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Varicose veins, which are usually found in the legs and genital area, occur when blood pools in veins enlarged by the hormones of pregnancy. Varicose veins often disappear after pregnancy, but you can lessen them by:
Hemorrhoids — varicose veins in the rectum — are common during pregnancy as well. Because your blood volume has increased and your uterus puts pressure on your pelvis, the veins in your rectum may enlarge into grape-like clusters. Hemorrhoids can be extremely painful, and they may bleed, itch, or sting, especially during or after a bowel movement. Coupled with constipation, another common pregnancy woe, hemorrhoids can make going to the bathroom downright unpleasant.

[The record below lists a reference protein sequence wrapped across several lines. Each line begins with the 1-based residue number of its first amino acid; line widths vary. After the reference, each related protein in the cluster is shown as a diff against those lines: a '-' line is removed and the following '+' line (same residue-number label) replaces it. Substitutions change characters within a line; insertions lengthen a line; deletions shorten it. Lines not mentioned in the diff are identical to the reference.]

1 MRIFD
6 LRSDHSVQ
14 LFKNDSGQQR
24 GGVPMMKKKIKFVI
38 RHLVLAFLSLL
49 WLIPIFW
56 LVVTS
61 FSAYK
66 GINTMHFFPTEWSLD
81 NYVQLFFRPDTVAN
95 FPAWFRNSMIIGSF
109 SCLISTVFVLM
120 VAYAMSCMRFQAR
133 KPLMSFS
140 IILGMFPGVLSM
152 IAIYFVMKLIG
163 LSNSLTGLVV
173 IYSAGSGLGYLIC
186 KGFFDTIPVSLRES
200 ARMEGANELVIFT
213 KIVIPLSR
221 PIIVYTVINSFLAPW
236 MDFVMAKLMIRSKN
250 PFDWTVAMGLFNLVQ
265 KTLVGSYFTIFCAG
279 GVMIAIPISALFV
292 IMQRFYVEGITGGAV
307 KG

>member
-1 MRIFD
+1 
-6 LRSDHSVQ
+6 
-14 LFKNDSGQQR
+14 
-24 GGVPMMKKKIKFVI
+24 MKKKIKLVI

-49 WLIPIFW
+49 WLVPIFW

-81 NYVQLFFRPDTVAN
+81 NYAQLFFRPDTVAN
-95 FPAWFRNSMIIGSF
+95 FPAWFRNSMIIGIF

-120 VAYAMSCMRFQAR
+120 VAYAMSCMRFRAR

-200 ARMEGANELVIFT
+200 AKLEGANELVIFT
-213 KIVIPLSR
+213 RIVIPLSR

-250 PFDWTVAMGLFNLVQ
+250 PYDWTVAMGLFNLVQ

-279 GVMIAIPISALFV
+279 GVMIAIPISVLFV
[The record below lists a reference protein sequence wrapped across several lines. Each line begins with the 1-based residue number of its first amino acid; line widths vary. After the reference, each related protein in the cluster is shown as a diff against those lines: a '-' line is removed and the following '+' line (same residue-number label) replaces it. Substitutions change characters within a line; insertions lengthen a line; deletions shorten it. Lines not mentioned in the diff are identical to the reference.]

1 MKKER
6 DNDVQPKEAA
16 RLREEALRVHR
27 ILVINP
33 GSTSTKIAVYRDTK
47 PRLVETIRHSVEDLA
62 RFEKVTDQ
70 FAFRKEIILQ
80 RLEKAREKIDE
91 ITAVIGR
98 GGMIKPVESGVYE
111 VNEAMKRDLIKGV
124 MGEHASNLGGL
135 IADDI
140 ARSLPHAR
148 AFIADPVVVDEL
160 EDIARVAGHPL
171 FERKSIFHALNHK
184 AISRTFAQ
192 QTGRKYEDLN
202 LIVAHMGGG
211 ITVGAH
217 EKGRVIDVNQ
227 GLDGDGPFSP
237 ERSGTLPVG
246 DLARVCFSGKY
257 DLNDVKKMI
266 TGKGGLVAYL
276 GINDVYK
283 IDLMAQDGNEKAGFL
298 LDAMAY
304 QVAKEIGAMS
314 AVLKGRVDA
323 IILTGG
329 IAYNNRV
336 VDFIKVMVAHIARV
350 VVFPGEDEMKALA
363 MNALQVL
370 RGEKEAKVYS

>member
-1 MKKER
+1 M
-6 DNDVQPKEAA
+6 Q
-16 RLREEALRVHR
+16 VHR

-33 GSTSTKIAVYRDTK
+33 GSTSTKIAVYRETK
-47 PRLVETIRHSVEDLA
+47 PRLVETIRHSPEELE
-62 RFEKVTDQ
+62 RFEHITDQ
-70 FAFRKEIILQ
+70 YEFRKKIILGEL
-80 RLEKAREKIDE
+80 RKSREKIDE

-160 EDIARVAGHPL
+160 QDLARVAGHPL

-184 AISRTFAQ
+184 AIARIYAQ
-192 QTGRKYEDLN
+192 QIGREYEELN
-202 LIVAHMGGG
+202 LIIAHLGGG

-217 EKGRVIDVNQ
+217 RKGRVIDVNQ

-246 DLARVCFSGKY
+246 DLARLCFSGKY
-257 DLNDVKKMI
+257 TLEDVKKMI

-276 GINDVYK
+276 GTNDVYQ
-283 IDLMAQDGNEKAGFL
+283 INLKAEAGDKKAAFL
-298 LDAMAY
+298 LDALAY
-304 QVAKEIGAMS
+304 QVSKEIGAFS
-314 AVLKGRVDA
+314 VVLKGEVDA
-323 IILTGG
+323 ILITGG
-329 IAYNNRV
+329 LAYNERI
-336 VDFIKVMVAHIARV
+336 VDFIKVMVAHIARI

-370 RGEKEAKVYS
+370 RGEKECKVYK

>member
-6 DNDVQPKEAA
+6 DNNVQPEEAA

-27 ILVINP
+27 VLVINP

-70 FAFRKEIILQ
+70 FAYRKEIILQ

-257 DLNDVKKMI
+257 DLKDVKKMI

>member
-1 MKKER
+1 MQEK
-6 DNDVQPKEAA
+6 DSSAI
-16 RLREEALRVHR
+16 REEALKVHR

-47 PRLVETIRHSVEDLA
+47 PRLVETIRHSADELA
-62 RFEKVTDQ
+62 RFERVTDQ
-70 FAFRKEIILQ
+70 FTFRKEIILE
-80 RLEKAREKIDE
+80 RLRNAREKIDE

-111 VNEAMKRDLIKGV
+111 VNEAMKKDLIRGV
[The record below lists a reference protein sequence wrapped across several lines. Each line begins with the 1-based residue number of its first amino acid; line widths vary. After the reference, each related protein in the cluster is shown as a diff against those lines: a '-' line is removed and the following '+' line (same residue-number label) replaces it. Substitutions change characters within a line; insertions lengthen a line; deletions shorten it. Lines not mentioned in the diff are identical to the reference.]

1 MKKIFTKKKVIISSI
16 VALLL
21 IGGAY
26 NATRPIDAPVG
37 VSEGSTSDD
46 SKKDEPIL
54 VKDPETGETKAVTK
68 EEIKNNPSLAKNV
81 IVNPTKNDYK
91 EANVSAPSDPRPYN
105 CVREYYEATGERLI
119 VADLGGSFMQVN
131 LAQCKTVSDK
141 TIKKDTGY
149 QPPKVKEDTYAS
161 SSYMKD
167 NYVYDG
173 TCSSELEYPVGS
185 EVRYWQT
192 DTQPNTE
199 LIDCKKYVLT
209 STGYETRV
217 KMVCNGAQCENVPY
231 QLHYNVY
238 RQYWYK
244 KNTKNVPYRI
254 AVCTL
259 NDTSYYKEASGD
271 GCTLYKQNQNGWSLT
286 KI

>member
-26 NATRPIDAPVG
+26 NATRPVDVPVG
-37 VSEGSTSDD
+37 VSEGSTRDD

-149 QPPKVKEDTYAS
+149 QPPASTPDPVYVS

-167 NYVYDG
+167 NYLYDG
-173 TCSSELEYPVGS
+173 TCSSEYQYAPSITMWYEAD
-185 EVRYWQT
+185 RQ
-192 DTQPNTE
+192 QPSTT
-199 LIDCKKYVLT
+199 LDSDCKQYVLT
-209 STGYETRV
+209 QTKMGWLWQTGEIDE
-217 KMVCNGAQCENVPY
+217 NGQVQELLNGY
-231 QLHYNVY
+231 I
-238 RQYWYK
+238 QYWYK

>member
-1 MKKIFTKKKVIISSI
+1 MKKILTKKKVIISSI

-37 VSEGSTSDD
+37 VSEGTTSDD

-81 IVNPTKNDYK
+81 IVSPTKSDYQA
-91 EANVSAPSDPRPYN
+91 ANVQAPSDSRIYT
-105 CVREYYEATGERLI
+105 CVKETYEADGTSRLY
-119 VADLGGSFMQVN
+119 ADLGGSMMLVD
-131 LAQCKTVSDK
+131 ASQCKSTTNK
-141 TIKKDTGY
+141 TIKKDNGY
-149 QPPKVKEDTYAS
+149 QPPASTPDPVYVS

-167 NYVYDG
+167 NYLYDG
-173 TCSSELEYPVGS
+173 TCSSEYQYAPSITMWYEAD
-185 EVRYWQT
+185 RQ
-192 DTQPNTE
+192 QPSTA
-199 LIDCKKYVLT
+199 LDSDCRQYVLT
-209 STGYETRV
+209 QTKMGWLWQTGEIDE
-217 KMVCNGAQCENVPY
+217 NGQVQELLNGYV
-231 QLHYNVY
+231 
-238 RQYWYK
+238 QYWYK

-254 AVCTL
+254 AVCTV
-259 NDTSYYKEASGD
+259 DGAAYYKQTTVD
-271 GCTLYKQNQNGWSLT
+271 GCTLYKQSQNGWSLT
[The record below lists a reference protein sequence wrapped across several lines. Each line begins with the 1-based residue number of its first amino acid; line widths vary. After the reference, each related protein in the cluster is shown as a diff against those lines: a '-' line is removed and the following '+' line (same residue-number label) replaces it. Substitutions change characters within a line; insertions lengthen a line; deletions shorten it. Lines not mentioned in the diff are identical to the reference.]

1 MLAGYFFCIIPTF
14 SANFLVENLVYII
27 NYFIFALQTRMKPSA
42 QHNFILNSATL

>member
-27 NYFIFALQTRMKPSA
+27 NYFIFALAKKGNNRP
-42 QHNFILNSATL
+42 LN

Constipation is common because pregnancy hormones slow the rate of food passing through the gastrointestinal tract. During the later stages of pregnancy, your uterus may push against your large intestine, making it difficult to have a bowel movement. Constipation can contribute to hemorrhoids because straining to go may enlarge the veins of the rectum.
The best way to combat constipation and hemorrhoids is to prevent them. Eating a fiber-rich diet, drinking plenty of fluids daily, and exercising regularly can help keep bowel movements regular. Stool softeners (not laxatives) may also help. If you do have hemorrhoids, see your doctor for a cream or ointment that can shrink them.
Note: All information is for educational purposes only. For specific medical advice, diagnoses, and treatment, consult your doctor. © 1995-2018 KidsHealth® All rights reserved. Images provided by Cook Children's, The Nemours Foundation, iStock, Getty Images, Veer, Shutterstock, and Clipart.com.